The surroundings of Sapa in Vietnam are known for the beautiful mountains with the most amazing rice terraces. And of course you have to do a great trekking in Sapa with the Hmong people. I have to say, that I saw the most beautiful rice terraces ever during the trekking!
Before visiting Sapa in Vietnam, I was in Laos. I traveled from Laos to Vietnam by land via the towns of Nong Khiaw, Muang Khua and Dien Bien Phu. It was one of the most authentic experiences of my travel.
During my Vietnam itinerary I was very much looking forward to the trekking in Sapa. I heard very positive stories about it and everyone recommended it. So you can say that my expectations were high.
When I arrived in Sapa I wasn’t that enthusiastic anymore. Is this that cozy town that everyone recommends? I found it gray, dirty, cold and uncomfortable. It was full of hotels and flashing neon signs. That was a switch. Here I had no intention of staying long. Fortunately, I was warmly received at my hostel and left for the mountains the next day for a two-day trekking with a local. Away from the city!
Trekking in Sapa
If you go to Sapa, you really have to do a trekking there with a local! It’s the best way to see the beautiful rice terraces, nature and the villages in the mountains. The trekkings are done by mama’s: women who live in one of the surrounding villages. Usually these women belong to the Hmong people who walk around in colorful clothes. I also did a two-day trekking with a mama and slept in her family’s newly built homestay.
On the first day, Mama Su Linh was ready for the hostel early in the morning. A small lady with a big smile in her mid 20’s; my age. She spoke pretty good English which resulted in nice conversations. We quickly went out of the city towards the mountains and within half an hour we were in a beautiful area with a fantastic view over the rice terraces.
I had heard beforehand that it can get incredibly cold in Sapa, so I was well prepared; I was wearing multiple layers, long pants and sturdy shoes. In hindsight, all those vests weren’t necessary at all. After only 20 minutes I walked in my t-shirt. It is very important to apply sunscreen well, because in Sapa you burn in no time. Of course you can also use an umbrella, as most locals do.
During the entire route we encountered many children: local children who are sent by their mother to sell homemade things to the tourists. Often there are warnings in hostels in Sapa not to buy things from these children, because this way the problem is maintained. Would you like to buy handmade items? Then buy it in a shop in Sapa or on the way in one of the villages.
After a few hours of walking we arrived at the homestay of Su Linh and her family. Her husband wasn’t working and Su Linh was the breadwinner. In these villages it’s quite normal for women to work in the tourist industry and men to do the housework and take care of the children. Often only women speak English.
In the evening we helped make the food and had dinner with the whole family.
The next day, after a nice breakfast with pancakes, we left again in the mountains. We trekked through the mountains, through a bamboo forest, past the rice terraces and past a large waterfall. We were followed for a long time by children who tried to sell us their belongings at rest time. There were also a few more tourists.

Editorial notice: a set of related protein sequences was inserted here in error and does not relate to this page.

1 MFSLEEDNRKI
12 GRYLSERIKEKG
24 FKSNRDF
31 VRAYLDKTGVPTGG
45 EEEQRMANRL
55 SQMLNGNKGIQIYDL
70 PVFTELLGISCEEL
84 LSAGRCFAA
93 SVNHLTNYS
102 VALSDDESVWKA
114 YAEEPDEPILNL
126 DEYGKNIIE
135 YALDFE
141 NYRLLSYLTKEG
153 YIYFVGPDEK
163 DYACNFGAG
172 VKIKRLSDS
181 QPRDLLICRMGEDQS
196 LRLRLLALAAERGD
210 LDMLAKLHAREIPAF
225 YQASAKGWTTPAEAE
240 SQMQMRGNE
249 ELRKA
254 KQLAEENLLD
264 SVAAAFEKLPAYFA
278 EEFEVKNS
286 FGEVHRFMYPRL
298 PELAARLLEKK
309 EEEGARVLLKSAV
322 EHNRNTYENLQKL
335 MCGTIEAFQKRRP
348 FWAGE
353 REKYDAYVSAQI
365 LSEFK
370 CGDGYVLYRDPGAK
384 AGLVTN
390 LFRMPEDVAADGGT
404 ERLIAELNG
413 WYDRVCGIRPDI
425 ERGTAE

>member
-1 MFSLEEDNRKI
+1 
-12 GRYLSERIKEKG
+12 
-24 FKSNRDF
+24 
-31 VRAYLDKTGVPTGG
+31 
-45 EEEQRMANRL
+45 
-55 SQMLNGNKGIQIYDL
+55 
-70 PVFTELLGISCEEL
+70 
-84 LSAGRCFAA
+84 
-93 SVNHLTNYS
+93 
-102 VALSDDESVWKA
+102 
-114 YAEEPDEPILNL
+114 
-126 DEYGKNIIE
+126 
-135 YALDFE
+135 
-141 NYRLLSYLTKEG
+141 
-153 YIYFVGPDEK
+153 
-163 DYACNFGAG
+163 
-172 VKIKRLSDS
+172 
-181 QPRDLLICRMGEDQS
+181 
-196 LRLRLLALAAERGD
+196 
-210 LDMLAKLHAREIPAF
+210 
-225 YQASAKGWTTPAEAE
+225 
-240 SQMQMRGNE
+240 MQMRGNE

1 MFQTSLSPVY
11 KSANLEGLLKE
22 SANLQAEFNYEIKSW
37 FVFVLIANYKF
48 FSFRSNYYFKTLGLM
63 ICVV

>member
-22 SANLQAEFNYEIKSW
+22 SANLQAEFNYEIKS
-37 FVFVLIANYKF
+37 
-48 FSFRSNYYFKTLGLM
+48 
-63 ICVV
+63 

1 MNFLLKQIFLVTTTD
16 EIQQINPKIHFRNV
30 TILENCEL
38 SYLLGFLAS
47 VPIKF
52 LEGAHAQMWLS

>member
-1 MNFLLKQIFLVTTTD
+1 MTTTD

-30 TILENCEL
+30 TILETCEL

We ended the trekking with lunch in a local village and from there were brought back to town by motorbike on the back of the motorbike. We drove on a very bumpy dusty road, sometimes along the abyss with many oncoming traffic. Eating dust on the back of the bike is part of the adventure of course.
Price Sapa trekking
You can book a trekking in advance, like me, or with one of the many mamas in colored clothes that are located on the main square in the city. Prices differ depending on the size of the group and the type of trekking. Prices for a two-day trekking are roughly between $ 20 and $ 50 p.p.
Best time to visit Sapa
Sapa can be visited all year round, but some months are more beautiful than others. The rice fields are at their best from June to September. Then it’s rainy season in the north of Vietnam. Most rice terraces are harvested in September and October, but even then the surroundings of Sapa are very beautiful.
November to March are the driest months, but also the coldest. Certainly in December, January and February it can cool down a lot and you’ll need a hat and gloves.
I visited Sapa in early December and the weather was fine. Clouds and sun alternated and it just remained dry throughout the trek. I even walked in my t-shirt. But a few years ago it was necessary to wear a coat around that time. Nothing is as changeable as the weather.
I didn’t really like the city of Sapa, but it’s useful to stay overnight if you want to do a trekking. A great place to stay is without a doubt Little View Homestay on the edge of town. You have a very nice view over the mountains and in the morning you can see with a bit of luck during breakfast how a blanket of mist covers the mountains.
How to get to Sapa
Hanoi » Sapa: From Hanoi to Sapa you travel by train via Lao Cai or directly by bus. You have the choice of a local bus or a comfortable sleeper bus. These sleeper buses leave both during the day and at night.
Laos » Sapa: It’s also possible, like me, to travel from Laos to Sapa. I traveled from Luang Prabang to Nong Khiaw, Muang Kua and Dien Bien Phu. You then take the bus from the city of Dien Bien Phu. From here you travel to Sapa in about 8 – 10 hours. There are several departure times including 6:30 AM 9:00 AM, 11:30 AM, 5:30 PM and 6:30 PM from Dien Bien Phu.